Jackson is the county seat of Madison County, Tennessee. Located 70 miles east of Memphis, it has long been associated with the large city in trade. Its total population was 65,211 at the 2010 census and 67,265 in the 2012 Census estimate.
Jackson is the primary city of the Jackson, Tennessee metropolitan area, which is included in the Jackson-Humboldt, Tennessee Combined Statistical Area. Jackson is Madison County's largest city. It is home to the Tennessee Supreme Court's courthouse for West Tennessee, as Jackson was the major city in the west when the court was established in 1834.
In the antebellum era, Jackson was the market city for an agricultural area based on cultivation of cotton, the major commodity crop. Beginning in 1851, the city became a hub of railroad systems ultimately connecting to major markets in the north and south, as well as east and west. This was key to its development, attracting trade and many workers on the railroads in the late 19th century with the construction of railroads after the American Civil War. Through the 1960s, the city was served by 15 passenger trains daily, but industry restructuring reduced such service and caused the loss of jobs. The economy has adjusted to new businesses, with major manufacturing in the area.
This area was occupied by the historic Chickasaw people at the time of European encounter. They were pushed out by European-American settlers under various treaties.
European-American settlement of Jackson began along the Forked Deer River before 1820, primarily by migrants arriving from eastern areas of the Upper South, such as Virginia and Kentucky. Originally named Alexandria, the city was renamed in 1822 to honor General Andrew Jackson, a hero of the War of 1812. He was later elected as President of the United States.
The City of Jackson was founded by an act of the Tennessee General Assembly, passed in 1821, entitled an "act to establish a seat of justice for Henry, Carroll, Henderson and Madison Counties." The act required of land to be deeded to the commissioners. The commissioners chosen by the Legislature were Sterling Brewer and James Fentress. The places considered for the seat of justice were Alexandria, Golden's Station, and Jackson. The larger portion of the settlers at that time were living on Cotton Grove Road, and as Jackson was closer to them than either of the other settlements, the city was determined to be the more suitable site for the seat of justice.
At the time of the second Tennessee State Constitution in 1834, when the Tennessee Supreme Court was established, Memphis had not yet developed. The county seat of Jackson was the most significant city in West Tennessee and this was designated as a site for the State Supreme Court in this part of the state.
The city of Jackson did not establish public elections until 1837, with a Board of Aldermen elected at-large. From 1854 to 1915, Jackson had a Board of Alderman of eight members elected from four districts, each with two members. No free people of color or any blacks were allowed to vote in the state until after passage of constitutional amendments following the Civil War.
This area was developed for agricultural purposes, especially cotton plantations for producing the chief commodity crop of the Mississippi Valley and Deep South. Cotton plantations were dependent on the labor of African-American slaves and many were brought into the area as it was developed. As county seat, Jackson was a trading town and retail center for surrounding agricultural areas.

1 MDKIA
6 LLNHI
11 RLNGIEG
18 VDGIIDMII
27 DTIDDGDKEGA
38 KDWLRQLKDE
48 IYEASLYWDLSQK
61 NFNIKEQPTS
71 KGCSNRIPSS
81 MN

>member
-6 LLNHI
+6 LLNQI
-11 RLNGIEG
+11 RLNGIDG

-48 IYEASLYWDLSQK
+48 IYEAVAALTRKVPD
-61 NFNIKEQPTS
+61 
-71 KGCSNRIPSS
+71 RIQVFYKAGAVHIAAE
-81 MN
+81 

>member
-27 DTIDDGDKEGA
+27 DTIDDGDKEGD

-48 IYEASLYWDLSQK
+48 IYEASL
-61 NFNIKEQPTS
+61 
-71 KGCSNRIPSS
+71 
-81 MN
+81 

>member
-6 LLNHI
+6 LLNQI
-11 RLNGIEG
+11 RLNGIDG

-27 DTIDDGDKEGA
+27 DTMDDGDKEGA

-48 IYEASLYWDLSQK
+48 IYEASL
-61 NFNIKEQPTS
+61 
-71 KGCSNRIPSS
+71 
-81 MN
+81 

Civil War through 19th century
In 1862 Tennessee came under the control of Union forces and was occupied for the duration of the war. Between December 11, 1862 and January 1, 1863, an engagement at Jackson occurred during Confederate Brigadier General Nathan Bedford Forrest's expedition into West Tennessee. Forrest wished to disrupt the rail supply line to Ulysses S. Grant's army, which was campaigning down the Mississippi Central Railroad. If Forrest destroyed the Mobile & Ohio Railroad running south from Columbus, Kentucky through Jackson, Grant would have to curtail or halt his operations altogether.
Forrest's 2,100-man cavalry brigade crossed the Tennessee River on December 17. Grant ordered a soldier concentration at Jackson under Brigadier General Jeremiah C. Sullivan and sent a cavalry force under Colonel Robert G. Ingersoll. Forrest's command defeated the Union cavalry in Lexington, Tennessee on December 18. As Forrest continued his advance the following day, Sullivan ordered Colonel Adolph Englemann to take a small force northeast of Jackson.
At Old Salem Cemetery, acting on the defensive, Englemann's two infantry regiments repulsed a Confederate mounted attack, then withdrew a mile closer to the city. The fight amounted to no more than a feint and show of force intended to hold Jackson's Union defenders in position, while two mounted Confederate columns destroyed railroad track to both the north and south of the town, then returned. Forrest withdrew from the Jackson area to attack Trenton and Humboldt after this mission was accomplished.
With the emancipation of slaves and passage of US constitutional amendments, Jackson's freedmen and formerly free people of color began to participate in the political system. But in the late 19th century, the white-dominated state legislature passed several laws that made voter registration and voting more difficult, including payment of a poll tax, and resulted in reducing voting by many blacks and poor whites.